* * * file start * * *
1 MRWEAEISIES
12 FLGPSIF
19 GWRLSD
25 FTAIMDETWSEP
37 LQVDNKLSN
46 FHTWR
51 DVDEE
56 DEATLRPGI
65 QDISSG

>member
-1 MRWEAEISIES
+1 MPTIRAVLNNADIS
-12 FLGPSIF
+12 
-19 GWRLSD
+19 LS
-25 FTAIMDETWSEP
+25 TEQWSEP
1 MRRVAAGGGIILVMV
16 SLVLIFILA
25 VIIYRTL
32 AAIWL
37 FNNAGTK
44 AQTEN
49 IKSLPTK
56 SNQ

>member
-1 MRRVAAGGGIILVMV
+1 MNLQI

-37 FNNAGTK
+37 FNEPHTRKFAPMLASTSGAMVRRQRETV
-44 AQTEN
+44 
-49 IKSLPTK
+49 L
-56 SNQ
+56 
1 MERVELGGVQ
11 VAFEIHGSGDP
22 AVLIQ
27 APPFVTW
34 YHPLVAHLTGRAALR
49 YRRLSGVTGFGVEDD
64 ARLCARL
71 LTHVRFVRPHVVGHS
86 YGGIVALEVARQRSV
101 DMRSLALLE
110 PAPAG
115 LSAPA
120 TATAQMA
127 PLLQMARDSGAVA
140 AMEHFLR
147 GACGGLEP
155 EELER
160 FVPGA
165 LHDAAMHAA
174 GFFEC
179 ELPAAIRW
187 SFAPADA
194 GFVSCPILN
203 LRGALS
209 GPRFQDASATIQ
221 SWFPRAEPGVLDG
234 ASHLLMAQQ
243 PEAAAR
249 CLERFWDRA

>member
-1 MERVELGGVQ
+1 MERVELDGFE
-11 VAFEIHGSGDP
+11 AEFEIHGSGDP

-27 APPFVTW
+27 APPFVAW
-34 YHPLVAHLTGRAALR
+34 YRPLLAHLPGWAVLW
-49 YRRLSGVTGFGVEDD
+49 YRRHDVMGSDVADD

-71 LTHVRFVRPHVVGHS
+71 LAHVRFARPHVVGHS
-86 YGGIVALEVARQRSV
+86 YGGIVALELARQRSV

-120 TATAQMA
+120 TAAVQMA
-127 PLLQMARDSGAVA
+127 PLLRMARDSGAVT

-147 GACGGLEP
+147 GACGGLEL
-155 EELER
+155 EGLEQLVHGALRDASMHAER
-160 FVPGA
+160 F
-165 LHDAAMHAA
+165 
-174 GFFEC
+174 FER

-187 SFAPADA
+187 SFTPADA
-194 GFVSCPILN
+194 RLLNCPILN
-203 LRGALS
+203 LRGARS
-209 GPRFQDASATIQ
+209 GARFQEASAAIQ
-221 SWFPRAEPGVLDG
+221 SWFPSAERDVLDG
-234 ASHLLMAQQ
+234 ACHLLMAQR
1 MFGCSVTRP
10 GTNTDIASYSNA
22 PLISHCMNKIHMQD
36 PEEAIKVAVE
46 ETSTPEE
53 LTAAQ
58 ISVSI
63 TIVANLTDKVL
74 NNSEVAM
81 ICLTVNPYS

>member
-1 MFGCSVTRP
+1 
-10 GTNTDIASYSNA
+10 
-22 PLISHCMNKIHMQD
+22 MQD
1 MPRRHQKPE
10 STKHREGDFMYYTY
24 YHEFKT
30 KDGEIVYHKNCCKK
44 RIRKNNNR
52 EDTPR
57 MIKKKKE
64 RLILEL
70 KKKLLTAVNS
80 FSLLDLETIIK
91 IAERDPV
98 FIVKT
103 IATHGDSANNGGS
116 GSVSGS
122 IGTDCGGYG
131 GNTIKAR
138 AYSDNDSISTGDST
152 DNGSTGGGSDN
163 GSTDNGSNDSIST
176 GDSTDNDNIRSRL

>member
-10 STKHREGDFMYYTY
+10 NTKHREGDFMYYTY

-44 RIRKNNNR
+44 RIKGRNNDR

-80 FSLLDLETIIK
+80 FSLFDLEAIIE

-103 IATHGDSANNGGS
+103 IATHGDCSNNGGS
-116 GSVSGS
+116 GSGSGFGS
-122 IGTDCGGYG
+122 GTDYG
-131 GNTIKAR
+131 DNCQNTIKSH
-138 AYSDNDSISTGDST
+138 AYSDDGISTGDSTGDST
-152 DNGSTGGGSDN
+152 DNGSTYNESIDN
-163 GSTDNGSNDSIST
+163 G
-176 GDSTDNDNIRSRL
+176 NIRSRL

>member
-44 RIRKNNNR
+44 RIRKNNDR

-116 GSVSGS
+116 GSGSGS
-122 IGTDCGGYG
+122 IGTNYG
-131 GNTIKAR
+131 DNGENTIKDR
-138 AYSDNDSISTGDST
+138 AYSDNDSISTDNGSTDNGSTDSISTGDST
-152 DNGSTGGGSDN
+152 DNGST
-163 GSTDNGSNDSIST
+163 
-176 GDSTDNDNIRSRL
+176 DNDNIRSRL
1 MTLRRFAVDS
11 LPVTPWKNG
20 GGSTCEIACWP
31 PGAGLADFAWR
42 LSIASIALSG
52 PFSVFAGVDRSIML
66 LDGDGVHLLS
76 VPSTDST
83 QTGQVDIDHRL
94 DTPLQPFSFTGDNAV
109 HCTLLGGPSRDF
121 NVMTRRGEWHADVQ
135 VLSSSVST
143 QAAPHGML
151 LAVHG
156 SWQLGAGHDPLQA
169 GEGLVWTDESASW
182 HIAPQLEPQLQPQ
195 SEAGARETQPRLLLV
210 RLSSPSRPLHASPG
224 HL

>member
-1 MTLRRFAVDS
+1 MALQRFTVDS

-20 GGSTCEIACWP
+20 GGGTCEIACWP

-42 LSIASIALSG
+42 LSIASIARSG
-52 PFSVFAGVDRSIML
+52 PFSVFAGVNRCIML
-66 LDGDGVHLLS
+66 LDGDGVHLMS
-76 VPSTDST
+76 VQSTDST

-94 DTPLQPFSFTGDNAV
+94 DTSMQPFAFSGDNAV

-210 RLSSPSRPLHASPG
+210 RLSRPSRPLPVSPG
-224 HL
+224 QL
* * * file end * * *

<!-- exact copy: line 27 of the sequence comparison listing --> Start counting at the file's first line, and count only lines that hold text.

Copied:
>member